09:46am Friday 18 October 2019

What is the most effective way to prevent smoking in youth?

enlarged view © dkfz.de

“The considerable increases in the tax on tobacco between 2002 and 2005 in particular resulted in a significant decline in the percentage of smokers in this age group,” says Dr. Martina Pötschke-Langer, head of the Cancer Prevention Unit at the German Cancer Research Center (Deutsches Krebsforschungszentrum, DKFZ). She is editor of the most recent fact sheet “Tobacco prevention in Germany – what works?”. According to Pötschke-Langer, further declines followed the broad public debate on protection for non-smokers and the introduction of non-smoker protection legislation between 2007 and 2010. That period saw another significant drop in the percentage of smokers among youth: from 18 to 13 percent. Another effective measure was the change in youth protection laws, which initially raised the legal age for purchasing cigarettes to 16 years (2003) and finally to 18 (2007). The government’s concern about protecting youth from the dangers of smoking was further supported by larger warning labels on cigarette packages (*since 2002) and the tobacco advertising ban in print media and the Internet, enforced in 2007. In the most recent publication, a team of scientists led by Pötschke-Langer from DKFZ also studied the effect of prevention programs in schools. The latest evaluations revealed that school prevention programs in Germany reach only nine to 15 percent of students in the respective age groups and on the average only prevents or delays smoking initiation in one student per class. The scientists conclude that the small reach and low effectiveness of these programs have little impact on the smoking behavior of youth.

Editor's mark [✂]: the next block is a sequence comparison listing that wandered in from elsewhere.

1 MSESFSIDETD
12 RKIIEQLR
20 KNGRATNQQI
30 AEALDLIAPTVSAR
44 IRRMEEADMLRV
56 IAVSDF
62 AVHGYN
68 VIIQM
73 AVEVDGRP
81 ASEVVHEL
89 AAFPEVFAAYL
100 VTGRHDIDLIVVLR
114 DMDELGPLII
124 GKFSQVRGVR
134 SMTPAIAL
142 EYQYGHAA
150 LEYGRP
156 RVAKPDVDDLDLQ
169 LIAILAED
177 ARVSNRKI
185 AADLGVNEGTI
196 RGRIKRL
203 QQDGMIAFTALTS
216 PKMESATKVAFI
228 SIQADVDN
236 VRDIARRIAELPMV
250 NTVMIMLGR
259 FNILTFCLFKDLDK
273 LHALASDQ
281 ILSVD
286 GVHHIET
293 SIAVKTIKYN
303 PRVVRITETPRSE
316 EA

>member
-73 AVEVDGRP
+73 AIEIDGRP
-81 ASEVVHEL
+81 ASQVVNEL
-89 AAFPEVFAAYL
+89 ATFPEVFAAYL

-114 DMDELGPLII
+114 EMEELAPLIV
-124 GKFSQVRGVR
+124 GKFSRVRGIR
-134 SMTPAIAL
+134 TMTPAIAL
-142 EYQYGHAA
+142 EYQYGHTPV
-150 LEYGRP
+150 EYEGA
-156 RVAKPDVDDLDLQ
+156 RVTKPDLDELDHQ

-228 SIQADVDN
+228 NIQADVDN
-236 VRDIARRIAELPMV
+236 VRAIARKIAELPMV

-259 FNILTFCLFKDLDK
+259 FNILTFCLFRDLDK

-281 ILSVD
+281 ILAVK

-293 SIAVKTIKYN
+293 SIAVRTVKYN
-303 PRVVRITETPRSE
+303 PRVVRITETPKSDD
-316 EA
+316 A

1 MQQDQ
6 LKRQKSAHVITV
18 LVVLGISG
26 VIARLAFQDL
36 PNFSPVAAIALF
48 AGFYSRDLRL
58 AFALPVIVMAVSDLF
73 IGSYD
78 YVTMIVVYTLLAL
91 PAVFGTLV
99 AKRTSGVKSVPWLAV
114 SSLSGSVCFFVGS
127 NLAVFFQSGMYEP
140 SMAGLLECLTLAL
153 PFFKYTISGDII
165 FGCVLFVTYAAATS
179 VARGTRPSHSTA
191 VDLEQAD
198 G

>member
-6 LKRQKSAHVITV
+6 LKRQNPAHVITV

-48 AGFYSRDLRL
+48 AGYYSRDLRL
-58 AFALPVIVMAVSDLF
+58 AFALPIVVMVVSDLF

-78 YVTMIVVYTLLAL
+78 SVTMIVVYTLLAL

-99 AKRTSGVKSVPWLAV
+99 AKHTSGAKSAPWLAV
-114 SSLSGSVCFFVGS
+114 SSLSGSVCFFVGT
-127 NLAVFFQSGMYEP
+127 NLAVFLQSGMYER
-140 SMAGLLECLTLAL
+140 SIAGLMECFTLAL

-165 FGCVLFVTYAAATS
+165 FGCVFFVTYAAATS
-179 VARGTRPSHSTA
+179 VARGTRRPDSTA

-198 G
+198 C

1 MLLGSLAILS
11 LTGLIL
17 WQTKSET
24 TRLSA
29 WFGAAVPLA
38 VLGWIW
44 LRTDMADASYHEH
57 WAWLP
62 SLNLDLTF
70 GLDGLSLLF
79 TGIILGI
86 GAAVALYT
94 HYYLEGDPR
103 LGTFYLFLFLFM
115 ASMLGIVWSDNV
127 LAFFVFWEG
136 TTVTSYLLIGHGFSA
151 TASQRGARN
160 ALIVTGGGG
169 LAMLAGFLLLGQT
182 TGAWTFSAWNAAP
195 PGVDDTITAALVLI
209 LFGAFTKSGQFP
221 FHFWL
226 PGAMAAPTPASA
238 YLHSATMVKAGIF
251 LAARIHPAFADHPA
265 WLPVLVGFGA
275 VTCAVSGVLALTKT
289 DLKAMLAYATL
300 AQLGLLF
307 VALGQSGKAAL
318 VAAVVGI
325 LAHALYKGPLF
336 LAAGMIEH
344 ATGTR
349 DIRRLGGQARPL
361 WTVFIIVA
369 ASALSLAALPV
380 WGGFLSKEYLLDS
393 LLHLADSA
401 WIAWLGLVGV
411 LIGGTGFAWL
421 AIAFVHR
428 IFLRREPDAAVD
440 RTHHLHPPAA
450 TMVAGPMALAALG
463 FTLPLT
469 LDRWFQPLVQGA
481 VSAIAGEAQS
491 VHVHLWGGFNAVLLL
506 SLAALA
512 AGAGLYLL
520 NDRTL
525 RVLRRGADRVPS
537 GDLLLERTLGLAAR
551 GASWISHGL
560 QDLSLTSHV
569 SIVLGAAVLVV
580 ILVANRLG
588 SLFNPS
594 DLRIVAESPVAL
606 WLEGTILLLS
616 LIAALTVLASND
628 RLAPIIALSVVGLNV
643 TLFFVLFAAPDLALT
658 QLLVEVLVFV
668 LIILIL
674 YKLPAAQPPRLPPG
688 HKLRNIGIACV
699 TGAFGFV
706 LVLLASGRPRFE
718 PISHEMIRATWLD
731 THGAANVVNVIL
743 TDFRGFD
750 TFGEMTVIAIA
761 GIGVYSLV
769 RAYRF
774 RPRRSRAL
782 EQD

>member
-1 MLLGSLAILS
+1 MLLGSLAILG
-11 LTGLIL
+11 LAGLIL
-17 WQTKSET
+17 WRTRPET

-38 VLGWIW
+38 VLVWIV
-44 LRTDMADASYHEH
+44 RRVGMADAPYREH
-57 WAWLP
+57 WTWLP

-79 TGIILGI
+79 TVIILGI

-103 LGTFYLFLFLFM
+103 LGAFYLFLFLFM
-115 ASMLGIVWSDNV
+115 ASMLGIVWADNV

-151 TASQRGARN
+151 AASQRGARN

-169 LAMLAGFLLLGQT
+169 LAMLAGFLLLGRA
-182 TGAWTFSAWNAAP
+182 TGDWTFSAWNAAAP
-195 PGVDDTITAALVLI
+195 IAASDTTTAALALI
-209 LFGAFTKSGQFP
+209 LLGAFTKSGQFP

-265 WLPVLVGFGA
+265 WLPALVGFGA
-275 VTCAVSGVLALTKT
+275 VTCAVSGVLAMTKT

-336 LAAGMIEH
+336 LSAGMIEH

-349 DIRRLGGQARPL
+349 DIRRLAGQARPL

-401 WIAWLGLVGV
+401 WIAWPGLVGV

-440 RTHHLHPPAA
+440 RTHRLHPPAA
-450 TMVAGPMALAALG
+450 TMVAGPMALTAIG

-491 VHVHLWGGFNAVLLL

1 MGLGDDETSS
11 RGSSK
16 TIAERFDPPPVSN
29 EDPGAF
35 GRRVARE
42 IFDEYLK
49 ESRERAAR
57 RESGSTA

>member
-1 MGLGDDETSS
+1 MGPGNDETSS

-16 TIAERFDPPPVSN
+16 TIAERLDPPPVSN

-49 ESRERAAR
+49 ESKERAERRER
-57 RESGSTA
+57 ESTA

The tobacco industry in Ireland and the United Kingdom asserts that health education in Germany has been particularly successful and recommends that their governments should imitate this “German model.” However, the true aim of this “recommendation” is to counteract current plans for further regulation of the tobacco market, such as introducing standardized packaging. “The results of our study confirm the broad international scientific consensus about the effectiveness of considerable tobacco tax increases in changing the smoking behavior of youth,” says Martina Pötschke-Langer. “We emphatically reject the assertions made by the tobacco lobby that Germany’s successes are due to education programs. We hope that this publication will encourage governments to take further legal and regulatory measures that have an impact on the smoking behavior not only among youth but also in the population at large.”


The publication can be obtained from the Division of Cancer Prevention (who-cc@dkfz.de) and is available for download here.


The German Cancer Research Center (Deutsches Krebsforschungszentrum, DKFZ) with its more than 2,500 employees is the largest biomedical research institute in Germany. At DKFZ, more than 1,000 scientists investigate how cancer develops, identify cancer risk factors and endeavor to find new strategies to prevent people from getting cancer. They develop novel approaches to make tumor diagnosis more precise and treatment of cancer patients more successful. The staff of the Cancer Information Service (KID) offers information about the widespread disease of cancer for patients, their families, and the general public. Jointly with Heidelberg University Hospital, DKFZ has established the National Center for Tumor Diseases (NCT) Heidelberg, where promising approaches from cancer research are translated into the clinic. In the German Consortium for Translational Cancer Research (DKTK), one of six German Centers for Health Research, DKFZ maintains translational centers at seven university partnering sites. Combining excellent university hospitals with high-profile research at a Helmholtz Center is an important contribution to improving the chances of cancer patients. DKFZ is a member of the Helmholtz Association of National Research Centers, with ninety percent of its funding coming from the German Federal Ministry of Education and Research and the remaining ten percent from the State of Baden-Württemberg.

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